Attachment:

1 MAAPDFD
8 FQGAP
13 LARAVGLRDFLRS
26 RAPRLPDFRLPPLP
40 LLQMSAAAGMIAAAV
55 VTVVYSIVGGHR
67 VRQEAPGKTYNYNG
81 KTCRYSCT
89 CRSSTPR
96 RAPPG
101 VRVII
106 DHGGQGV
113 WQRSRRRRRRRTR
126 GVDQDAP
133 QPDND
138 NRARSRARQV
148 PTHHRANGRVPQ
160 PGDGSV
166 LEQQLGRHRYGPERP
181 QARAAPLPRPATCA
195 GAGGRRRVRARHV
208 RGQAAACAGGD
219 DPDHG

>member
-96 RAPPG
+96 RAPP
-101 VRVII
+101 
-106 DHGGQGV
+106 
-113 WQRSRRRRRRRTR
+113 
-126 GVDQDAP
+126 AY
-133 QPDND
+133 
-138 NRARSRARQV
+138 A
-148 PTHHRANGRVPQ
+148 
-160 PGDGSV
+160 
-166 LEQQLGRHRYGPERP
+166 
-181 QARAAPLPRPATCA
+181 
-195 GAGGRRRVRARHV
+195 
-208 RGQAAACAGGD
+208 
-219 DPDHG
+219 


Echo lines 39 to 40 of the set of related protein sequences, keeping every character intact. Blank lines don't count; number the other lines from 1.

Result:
-148 PTHHRANGRVPQ
+148 